When I first started going to junior college, email was not as prevalent as it is now. While at SMC, I remember disregarding my school email, most events, and all clubs, per usual. It was not until I came to LATTC that I fully immersed myself in the student culture and began to see the value of all the happenings around me. I saw scholarship information, auxiliary classroom activities, and all kinds of opportunities to share or request assistance, all these things taking place around me that would have been completely unknown to me in my previous state of isolation.   

Then, I realized that, like me, there are many students who are not unmotivated, but they’re just possibly uninformed, afraid, and dealing with financial woes. Basically, most of us need to have additional support as we navigate personal development. 

As a person who has run scared, and even completely disappeared from my own corner, I want to be in someone else’s corner to say, “Hey, you can do this, and I can help. It’s what I’m here for.”  

Recently, I joined United Way of Greater Los Angeles as a College Outreach Fellow for the Community Impact team. I supported the planning and execution of the Way2Success event, a resource fair for community college students. For one, the turnout was substantial. More than two hundred and fifty participants from two campuses.  

That is a great number of individuals from a relatively small pool who are showing interest in themselves and going even further to make their goals more attainable by maximizing the use of available resources. It is in our best interest to encourage the youth and non-existing professionals to acquire skills, learn trades, and or earn degrees and certificates to give themselves an advantage in this competitive and costly world we live in.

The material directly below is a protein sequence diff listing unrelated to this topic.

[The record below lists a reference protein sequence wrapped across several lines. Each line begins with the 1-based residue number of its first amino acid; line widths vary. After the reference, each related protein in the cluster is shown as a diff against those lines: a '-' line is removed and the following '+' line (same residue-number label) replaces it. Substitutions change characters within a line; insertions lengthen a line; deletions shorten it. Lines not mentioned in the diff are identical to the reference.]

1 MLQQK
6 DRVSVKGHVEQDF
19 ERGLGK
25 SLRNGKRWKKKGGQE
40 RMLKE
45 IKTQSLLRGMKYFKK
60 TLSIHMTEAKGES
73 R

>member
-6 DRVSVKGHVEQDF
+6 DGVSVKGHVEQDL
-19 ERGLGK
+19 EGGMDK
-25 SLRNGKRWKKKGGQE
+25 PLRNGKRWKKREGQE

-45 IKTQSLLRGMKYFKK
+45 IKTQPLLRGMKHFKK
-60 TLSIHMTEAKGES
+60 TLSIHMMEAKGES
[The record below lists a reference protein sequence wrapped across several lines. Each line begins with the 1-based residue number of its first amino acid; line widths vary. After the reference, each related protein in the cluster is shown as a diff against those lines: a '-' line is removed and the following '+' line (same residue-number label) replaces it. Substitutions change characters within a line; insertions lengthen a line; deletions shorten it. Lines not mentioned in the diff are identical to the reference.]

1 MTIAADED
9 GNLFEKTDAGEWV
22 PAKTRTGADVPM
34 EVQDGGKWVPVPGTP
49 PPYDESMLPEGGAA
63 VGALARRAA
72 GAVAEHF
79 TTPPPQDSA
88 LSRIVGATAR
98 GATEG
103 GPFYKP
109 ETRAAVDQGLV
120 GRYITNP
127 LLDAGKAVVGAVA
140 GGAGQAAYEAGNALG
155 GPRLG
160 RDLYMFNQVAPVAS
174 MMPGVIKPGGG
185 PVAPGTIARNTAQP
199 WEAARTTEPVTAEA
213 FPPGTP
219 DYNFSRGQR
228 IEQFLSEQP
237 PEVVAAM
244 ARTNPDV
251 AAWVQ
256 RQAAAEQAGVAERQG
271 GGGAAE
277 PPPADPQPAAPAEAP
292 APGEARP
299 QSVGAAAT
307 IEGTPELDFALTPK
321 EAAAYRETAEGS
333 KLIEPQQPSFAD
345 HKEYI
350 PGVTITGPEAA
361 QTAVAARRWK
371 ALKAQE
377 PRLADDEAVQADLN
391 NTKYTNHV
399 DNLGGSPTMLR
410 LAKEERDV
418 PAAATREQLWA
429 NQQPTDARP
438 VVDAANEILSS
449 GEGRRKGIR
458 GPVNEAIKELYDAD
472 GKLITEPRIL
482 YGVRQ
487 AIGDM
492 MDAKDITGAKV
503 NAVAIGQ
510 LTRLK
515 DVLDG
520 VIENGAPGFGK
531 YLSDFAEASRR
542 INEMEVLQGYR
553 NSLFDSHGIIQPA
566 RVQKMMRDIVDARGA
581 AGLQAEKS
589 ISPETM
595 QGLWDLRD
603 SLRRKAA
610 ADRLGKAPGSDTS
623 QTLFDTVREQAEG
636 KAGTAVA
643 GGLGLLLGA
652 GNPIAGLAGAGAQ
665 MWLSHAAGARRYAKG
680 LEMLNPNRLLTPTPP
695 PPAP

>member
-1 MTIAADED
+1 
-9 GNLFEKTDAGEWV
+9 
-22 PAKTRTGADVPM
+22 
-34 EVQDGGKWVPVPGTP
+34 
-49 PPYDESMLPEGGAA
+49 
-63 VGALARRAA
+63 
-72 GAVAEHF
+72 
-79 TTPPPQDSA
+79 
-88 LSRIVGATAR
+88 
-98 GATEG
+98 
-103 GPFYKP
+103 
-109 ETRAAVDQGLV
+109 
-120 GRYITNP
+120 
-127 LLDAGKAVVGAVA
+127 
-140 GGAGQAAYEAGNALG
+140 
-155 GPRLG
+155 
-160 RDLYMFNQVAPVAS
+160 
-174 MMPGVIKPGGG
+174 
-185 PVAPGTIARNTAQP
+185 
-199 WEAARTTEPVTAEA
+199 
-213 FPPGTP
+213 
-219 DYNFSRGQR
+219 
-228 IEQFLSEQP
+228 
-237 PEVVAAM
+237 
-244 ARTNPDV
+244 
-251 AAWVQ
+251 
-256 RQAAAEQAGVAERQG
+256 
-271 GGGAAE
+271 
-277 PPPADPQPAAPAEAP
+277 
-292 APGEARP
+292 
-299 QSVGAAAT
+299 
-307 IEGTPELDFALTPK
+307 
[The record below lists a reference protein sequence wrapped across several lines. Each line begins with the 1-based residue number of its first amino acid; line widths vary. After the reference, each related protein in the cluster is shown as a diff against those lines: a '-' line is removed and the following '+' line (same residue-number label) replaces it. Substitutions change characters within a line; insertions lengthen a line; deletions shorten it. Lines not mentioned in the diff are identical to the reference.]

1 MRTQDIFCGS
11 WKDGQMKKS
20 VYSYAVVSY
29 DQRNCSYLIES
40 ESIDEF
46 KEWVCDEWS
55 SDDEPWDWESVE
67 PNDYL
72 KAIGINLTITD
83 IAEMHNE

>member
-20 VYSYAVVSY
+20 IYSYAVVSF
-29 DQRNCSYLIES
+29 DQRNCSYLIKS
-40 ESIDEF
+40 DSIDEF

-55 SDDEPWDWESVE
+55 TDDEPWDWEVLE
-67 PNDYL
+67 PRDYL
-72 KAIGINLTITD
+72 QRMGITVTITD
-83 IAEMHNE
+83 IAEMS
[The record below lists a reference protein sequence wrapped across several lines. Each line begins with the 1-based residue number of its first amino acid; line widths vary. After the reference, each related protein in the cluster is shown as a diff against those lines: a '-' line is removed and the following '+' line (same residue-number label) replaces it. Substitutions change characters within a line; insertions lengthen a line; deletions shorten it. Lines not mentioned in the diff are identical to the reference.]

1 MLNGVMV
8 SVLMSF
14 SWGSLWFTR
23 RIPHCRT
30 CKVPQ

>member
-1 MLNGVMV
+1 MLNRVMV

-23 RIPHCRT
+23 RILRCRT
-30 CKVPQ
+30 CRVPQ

My journey was not an easy one. Having parents attending college and graduate school helped me in some ways to understand the system, and even so, I couldn’t do it on my own. I needed additional guidance and tools. I can only imagine how overwhelming it can be for students who are first-generation college students to find the right resources and support.   

Thanks to the partnership with LATTC and LACC, UWGLA now offers the Community College Success Resource Toolkit for first-generation community college students, where they can find step-by-step guidance and other support services available to them to ensure a successful college journey.  

One can never make it too simple for students to comprehend. Creating a place for students to seek out many different kinds of assistance is a wonderful idea. Oftentimes, needs are the same or related, as are the solutions to the many varied problems students face. The toolkit operates as a sort of all-seeing eye, meeting the needs of the individual, picking them right out of the crowd.  

I want to continue pointing people in the right direction, a theme that has recurred throughout my time at LATTC. My college journey had its ups and downs, but now I’m proud to be in the position of helping others find their own ‘Way 2 Success’.   

You can find the community college toolkit here. Stay tuned to our work for more exciting things to come!